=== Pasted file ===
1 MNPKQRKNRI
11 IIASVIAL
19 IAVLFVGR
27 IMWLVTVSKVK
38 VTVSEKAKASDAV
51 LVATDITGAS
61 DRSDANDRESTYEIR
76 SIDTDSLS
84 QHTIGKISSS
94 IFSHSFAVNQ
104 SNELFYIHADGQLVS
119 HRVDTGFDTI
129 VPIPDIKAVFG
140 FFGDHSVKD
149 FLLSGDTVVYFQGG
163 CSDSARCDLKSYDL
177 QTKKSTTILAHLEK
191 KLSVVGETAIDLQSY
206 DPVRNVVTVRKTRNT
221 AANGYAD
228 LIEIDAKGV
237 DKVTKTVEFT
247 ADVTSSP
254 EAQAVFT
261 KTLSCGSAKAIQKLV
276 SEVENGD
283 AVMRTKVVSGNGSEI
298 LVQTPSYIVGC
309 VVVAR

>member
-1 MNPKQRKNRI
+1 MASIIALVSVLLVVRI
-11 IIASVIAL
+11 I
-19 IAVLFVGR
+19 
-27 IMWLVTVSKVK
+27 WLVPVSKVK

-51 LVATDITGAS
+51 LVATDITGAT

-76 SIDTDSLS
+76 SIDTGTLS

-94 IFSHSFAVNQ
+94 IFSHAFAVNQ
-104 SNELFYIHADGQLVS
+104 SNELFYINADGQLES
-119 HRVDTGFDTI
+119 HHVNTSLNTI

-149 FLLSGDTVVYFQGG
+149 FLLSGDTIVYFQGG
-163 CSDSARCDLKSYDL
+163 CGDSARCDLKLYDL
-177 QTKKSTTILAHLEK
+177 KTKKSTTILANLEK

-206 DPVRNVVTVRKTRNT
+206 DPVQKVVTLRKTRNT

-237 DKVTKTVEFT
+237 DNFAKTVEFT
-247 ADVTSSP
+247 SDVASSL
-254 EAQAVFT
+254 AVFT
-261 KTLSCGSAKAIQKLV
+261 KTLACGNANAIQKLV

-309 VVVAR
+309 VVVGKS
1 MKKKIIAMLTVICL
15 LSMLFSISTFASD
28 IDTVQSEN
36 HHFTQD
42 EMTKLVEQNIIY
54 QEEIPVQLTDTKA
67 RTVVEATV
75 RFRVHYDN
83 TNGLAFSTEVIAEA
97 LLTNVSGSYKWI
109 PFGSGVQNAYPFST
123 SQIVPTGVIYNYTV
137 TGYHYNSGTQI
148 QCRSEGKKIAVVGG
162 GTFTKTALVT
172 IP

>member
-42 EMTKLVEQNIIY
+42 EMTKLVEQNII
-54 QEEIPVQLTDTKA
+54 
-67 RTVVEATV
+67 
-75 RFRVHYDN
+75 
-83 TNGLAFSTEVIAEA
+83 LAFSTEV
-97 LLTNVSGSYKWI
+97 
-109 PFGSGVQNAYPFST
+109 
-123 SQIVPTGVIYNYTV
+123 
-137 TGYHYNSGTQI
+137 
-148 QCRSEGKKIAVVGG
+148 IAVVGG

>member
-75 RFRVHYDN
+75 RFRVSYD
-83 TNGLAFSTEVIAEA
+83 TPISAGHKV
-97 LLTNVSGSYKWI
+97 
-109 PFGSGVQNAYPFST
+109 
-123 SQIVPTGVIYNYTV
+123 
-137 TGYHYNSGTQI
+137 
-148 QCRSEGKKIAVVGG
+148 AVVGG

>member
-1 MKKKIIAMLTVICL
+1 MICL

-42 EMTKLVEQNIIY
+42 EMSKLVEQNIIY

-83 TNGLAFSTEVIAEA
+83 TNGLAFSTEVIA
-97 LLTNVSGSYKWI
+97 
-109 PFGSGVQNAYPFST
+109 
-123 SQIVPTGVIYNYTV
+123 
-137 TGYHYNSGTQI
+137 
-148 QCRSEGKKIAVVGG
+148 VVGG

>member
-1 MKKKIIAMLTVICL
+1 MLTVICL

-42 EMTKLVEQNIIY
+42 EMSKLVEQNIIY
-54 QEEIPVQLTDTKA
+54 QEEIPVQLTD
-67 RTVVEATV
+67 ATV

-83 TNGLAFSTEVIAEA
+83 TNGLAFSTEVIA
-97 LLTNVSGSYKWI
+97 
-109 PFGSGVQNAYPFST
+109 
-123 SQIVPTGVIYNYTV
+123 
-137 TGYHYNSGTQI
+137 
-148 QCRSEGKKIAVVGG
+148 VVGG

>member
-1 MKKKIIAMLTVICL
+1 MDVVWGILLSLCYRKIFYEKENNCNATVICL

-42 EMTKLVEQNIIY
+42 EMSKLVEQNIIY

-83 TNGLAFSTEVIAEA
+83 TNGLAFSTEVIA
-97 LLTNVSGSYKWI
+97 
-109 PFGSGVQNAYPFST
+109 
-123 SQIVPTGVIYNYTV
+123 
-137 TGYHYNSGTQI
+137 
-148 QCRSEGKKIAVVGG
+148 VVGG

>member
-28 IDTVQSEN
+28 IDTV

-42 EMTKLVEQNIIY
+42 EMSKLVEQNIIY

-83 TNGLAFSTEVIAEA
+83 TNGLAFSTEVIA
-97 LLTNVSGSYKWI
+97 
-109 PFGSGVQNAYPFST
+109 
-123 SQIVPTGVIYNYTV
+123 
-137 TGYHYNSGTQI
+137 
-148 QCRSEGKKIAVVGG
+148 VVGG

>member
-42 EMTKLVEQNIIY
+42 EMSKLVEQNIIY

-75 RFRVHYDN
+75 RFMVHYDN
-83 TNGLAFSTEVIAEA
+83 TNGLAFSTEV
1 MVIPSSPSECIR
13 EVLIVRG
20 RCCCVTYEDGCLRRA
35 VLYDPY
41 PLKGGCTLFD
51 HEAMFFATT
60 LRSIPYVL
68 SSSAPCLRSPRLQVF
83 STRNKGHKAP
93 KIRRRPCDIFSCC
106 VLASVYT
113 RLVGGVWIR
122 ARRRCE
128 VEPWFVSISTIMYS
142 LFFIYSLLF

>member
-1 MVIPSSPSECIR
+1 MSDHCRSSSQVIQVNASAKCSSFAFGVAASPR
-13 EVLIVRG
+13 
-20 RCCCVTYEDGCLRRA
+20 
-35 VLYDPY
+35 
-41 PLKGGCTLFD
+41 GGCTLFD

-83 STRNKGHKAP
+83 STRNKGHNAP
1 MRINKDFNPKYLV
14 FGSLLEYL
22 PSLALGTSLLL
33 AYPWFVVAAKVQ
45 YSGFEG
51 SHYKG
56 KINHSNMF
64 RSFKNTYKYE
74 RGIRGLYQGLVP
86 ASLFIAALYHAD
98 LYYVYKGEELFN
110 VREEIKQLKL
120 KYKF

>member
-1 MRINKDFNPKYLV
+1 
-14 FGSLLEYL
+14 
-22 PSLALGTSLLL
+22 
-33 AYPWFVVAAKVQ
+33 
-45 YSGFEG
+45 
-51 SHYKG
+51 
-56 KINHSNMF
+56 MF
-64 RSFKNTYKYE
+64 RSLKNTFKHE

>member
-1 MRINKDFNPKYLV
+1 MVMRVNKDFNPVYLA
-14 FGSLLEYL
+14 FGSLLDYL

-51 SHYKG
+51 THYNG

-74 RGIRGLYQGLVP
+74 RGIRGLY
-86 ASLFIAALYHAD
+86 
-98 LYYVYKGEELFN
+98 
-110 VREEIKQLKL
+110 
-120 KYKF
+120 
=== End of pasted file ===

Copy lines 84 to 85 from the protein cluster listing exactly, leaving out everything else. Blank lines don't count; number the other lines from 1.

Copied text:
-42 EMTKLVEQNIIY
+42 EMTKLVEQNII